When I started my collegiate career three years ago, I began as a biomedical engineering major. I really had believed that I had wanted to do that when I started school. Engineers had great job security, good pay and the respect of many different majors on campus. However, in that fateful first semester of school, I dropped my original major and instead changed it to two new majors. In all honesty, there were two classes that made me really want to change my mind.
The first was chem lab. I don't want to talk about it. It was terrible and somehow my partner and I messed up every. Single. Lab.
Even though I passed the class, I still knew chemistry wasn't going to be the focus of what I did. The class that really made me want to drop was the intro class for engineering majors that basically shows them the outline for the rest of their lives. It showcased incredible projects done by students, what is happening outside of academia in the area and the future for what is to come. And I couldn't be more bored with it. This isn't the "ugh, this class is early and too long and I'm just tired" bored, this is the "I literally have NO interest in these topics at all" bored.
When I realized this, it was somewhat shocking. I had thought about changing majors before, but now it was an absolute certainty that I wanted to change my major.
After creating an entire PowerPoint in order to convince my parents that becoming a history major would not be a complete waste of their money, I made the switch to majoring in history and political science. I had always had an interest in politics, so I imagined that it would be a good double major.
Now, whenever I tell people I major in history and political science, the conversation goes two ways: "Oh, so I bet you know all about [insert current political event], what do you think about that?" or "Hah — so what, are you just going to be a teacher?" The answer to the first one is usually an eye roll because I live and breathe politics, and when I'm relaxing I would LOVE to have a minute to not discuss every political issue plaguing our country and find the solution for every single one. The answer to the second one is a resounding yes.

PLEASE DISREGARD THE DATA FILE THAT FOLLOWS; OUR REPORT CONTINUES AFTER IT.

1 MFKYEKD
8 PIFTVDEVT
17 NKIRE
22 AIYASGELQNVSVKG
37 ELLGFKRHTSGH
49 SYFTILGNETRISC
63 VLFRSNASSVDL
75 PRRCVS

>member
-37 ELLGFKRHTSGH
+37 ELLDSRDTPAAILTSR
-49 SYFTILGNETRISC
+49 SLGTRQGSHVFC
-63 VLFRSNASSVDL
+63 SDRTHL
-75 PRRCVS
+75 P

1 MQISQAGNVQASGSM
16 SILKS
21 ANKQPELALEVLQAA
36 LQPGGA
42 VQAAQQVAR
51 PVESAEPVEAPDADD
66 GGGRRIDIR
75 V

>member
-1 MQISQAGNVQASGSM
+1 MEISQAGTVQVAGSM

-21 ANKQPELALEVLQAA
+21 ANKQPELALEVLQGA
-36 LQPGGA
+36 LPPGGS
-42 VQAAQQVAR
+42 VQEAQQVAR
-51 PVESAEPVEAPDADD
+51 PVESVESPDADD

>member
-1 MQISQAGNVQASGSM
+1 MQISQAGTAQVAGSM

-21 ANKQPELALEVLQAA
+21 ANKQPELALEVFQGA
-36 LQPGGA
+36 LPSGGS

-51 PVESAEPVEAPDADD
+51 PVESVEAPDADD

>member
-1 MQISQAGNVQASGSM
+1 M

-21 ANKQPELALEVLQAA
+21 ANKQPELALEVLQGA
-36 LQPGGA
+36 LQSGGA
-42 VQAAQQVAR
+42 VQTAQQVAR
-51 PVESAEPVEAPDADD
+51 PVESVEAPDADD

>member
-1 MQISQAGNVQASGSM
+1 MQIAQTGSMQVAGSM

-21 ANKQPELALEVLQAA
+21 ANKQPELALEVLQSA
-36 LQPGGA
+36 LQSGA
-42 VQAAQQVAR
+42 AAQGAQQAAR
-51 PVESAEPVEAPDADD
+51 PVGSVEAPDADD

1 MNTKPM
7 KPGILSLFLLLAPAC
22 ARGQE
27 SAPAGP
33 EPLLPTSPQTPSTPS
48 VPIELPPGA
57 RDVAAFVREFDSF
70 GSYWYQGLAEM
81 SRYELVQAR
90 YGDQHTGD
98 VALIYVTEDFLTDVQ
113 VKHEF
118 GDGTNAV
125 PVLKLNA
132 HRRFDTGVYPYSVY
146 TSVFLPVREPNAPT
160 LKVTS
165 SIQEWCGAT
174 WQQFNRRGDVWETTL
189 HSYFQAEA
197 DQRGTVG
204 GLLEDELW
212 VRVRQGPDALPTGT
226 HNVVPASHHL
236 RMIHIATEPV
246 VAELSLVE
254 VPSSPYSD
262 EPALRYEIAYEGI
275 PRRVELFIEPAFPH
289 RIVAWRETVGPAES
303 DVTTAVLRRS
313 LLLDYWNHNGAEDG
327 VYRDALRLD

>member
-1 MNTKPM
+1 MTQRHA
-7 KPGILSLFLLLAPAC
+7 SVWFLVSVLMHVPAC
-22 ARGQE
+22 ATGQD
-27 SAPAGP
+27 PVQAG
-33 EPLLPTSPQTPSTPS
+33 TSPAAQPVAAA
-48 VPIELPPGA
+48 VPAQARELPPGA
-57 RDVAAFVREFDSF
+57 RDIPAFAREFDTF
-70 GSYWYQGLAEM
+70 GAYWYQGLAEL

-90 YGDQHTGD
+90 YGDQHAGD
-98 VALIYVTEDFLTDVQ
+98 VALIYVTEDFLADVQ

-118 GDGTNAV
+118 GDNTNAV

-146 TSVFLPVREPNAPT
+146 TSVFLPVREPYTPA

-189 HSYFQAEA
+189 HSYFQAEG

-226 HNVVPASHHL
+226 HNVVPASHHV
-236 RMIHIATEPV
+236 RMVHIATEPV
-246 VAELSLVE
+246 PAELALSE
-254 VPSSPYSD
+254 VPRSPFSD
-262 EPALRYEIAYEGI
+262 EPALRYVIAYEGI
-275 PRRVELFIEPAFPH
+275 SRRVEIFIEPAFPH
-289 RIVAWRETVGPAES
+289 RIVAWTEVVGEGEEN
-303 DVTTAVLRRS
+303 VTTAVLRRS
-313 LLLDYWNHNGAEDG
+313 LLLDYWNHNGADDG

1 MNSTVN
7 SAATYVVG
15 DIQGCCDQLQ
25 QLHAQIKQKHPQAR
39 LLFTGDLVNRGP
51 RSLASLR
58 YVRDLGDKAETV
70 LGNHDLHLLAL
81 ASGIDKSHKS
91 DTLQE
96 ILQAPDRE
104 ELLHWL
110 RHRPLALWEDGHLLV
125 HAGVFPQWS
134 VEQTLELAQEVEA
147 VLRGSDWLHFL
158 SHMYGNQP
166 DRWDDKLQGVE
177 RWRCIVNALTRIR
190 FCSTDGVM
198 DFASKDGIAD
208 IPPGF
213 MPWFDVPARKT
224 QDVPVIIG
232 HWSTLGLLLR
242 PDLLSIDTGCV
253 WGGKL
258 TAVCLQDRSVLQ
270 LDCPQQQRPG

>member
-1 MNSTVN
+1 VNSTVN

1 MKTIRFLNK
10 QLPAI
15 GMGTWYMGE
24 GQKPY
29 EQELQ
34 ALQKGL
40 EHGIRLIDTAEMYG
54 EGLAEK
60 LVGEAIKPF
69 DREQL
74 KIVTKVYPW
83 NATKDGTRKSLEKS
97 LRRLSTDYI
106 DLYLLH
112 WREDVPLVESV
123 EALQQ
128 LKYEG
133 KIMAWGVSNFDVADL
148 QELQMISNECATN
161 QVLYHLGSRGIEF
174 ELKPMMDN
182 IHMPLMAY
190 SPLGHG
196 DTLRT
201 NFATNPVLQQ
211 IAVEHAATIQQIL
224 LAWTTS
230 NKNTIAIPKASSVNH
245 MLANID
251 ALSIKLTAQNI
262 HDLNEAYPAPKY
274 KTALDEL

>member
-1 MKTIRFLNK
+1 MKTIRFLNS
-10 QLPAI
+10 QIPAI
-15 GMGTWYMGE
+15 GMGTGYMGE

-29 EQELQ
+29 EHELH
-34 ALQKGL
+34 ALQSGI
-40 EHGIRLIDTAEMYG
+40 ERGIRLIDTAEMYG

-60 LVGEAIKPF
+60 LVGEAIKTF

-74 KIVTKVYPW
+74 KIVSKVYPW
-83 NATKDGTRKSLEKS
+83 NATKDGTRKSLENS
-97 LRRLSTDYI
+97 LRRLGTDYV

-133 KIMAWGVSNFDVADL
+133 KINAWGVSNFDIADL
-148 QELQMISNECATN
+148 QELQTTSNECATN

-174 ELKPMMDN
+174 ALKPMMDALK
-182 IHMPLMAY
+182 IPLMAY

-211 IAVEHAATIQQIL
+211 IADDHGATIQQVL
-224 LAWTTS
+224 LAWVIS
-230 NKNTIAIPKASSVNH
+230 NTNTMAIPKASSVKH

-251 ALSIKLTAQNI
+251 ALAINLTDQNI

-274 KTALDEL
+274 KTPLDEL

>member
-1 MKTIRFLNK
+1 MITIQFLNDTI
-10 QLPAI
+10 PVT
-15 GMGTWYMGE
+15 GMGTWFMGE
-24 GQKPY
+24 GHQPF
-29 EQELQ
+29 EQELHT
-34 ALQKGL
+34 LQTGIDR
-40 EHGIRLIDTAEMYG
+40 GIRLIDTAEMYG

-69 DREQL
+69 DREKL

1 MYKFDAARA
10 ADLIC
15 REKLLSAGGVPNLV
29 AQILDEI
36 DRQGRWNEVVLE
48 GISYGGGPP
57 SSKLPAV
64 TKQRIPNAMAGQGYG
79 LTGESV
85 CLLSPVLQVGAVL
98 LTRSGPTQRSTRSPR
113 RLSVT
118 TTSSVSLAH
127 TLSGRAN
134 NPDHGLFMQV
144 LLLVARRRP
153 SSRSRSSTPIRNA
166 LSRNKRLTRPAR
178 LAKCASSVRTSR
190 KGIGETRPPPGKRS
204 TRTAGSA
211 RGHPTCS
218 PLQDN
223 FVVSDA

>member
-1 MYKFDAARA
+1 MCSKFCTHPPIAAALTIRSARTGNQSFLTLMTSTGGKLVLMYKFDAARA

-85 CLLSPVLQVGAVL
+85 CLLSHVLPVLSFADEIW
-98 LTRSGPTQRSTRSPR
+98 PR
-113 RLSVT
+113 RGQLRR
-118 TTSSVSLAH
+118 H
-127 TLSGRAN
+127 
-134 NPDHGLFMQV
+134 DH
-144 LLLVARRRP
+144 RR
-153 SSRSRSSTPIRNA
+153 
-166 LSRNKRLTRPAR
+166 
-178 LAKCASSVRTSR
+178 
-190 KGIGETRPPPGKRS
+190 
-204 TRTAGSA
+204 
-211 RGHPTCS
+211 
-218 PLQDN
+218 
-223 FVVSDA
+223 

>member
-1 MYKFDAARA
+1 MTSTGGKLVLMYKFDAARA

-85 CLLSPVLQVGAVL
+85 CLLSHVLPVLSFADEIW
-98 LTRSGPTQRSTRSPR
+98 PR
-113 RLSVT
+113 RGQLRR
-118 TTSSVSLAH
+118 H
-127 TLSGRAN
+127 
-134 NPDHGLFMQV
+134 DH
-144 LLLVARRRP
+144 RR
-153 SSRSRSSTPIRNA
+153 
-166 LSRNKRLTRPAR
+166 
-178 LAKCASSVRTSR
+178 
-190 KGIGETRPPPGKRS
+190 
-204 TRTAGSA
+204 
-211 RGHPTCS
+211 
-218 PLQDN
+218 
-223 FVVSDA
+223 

You might think that my major would only be useful at trivia night or to answer to obscure questions on "Jeopardy!", but when is the last time you read an 800 page history book and then used that information to analyze the parallel situations being created currently in life? Yeah, I didn't think so. I've debated with people on things that have to do with business from my background. I don't just study old dead dudes (although, yes, most of them are dead), I study political structures, the evolution of business, the evolution of culture in certain areas, the underlying reasons for why certain countries currently are acting the way they are, and to boot I've learned how to write outrageous amounts in a short period of time.
I'm not taking classes regarding the economic structure of businesses, but I've had to study the history of capitalism that highlights why we are in the position we are today. I've learned why the market has crashed multiple times before, and I've learned how that is being fixed, and I understand all of the terms used along with it. I also know not only the private sector side but the public sector as well.
"So if you're learning that stuff anyway, why don't you just study business?"
My dream is to work in archives and unearth truths that are present in the world that help better understand why the world operates the way it is. I want to be able to contain a worldview that encompasses the mysteries that many wonder about. That might seem "high and mighty" or like I think that I'm better than those who work in cubicles, but I don't think that. I think that I am not wired for a business 9-5 job. Some people are, and that's fantastic because it's what they want and love to do!
My job is probably going to have me take my work home with me and work long hours in various places, and that excites me. It can get lonely being a historian, I know that. As of right now, I am on a trip to Washington D.C. to do research in some of the archives here for my thesis, and I am all alone researching for the majority of the day.
One of the routes that I want to go through is earning a doctorate in modern Russian history, which sounds like a terrible idea to many people. I'll admit it, saying it to some people and receiving the look of pity is downright embarrassing sometimes. However, I get money to travel to places to learn more about the world. I can get money to learn a language. I can entertain my friends by performing my own kind of drunk history about random historical facts.
The job security for this kind of stuff is terrible, I know that, but my passion for this is what drives me despite the warnings that anyone gives me. It's what makes me happy. If I don't make it immediately in the world I want to join, then I have the skills necessary to get me a job in the "real world." If anyone reading this is thinking about switching majors to something with a less than stellar job market, make sure that you prepare yourself the best you can, and if you really do want it, then go for it.